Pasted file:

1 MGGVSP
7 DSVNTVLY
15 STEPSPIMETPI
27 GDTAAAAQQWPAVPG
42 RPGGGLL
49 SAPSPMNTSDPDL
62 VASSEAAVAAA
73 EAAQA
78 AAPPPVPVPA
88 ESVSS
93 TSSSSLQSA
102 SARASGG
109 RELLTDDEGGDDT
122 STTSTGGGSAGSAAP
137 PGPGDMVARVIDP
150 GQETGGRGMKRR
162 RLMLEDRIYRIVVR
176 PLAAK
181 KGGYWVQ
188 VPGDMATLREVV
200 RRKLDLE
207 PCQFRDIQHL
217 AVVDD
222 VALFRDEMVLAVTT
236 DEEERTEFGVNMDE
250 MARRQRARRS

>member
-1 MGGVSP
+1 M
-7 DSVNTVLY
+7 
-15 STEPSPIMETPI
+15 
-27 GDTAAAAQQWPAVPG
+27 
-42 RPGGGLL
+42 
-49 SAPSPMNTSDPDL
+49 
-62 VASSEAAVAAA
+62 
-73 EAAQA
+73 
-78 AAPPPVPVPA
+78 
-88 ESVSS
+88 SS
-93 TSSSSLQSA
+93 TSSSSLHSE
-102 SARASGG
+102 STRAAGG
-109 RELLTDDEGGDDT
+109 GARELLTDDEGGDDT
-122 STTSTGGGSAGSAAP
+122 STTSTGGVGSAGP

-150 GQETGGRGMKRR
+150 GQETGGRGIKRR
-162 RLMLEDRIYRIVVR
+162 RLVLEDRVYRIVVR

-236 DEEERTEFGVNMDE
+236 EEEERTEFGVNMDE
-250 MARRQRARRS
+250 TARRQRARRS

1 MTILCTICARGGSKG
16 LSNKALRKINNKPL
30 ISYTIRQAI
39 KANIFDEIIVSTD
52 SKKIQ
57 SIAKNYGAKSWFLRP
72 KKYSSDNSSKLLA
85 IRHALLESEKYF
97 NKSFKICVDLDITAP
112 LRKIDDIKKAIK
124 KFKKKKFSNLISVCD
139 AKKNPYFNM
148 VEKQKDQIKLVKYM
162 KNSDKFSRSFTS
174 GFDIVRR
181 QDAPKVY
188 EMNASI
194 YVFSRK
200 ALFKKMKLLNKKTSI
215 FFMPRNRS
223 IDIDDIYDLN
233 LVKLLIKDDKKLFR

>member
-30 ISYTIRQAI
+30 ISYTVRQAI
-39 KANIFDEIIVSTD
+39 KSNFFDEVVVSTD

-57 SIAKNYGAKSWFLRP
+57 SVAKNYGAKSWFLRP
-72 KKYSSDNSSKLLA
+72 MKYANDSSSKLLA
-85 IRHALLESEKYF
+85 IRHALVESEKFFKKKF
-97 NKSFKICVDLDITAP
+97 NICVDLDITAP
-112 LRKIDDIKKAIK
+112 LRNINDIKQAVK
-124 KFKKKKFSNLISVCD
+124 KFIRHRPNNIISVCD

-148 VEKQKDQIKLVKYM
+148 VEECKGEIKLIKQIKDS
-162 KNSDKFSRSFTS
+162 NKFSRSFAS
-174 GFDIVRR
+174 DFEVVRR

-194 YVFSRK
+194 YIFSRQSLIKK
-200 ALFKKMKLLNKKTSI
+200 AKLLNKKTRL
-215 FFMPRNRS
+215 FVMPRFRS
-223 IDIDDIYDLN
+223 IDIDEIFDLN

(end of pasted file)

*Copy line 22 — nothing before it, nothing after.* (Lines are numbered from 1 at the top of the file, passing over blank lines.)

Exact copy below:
207 PCQFRDIQHL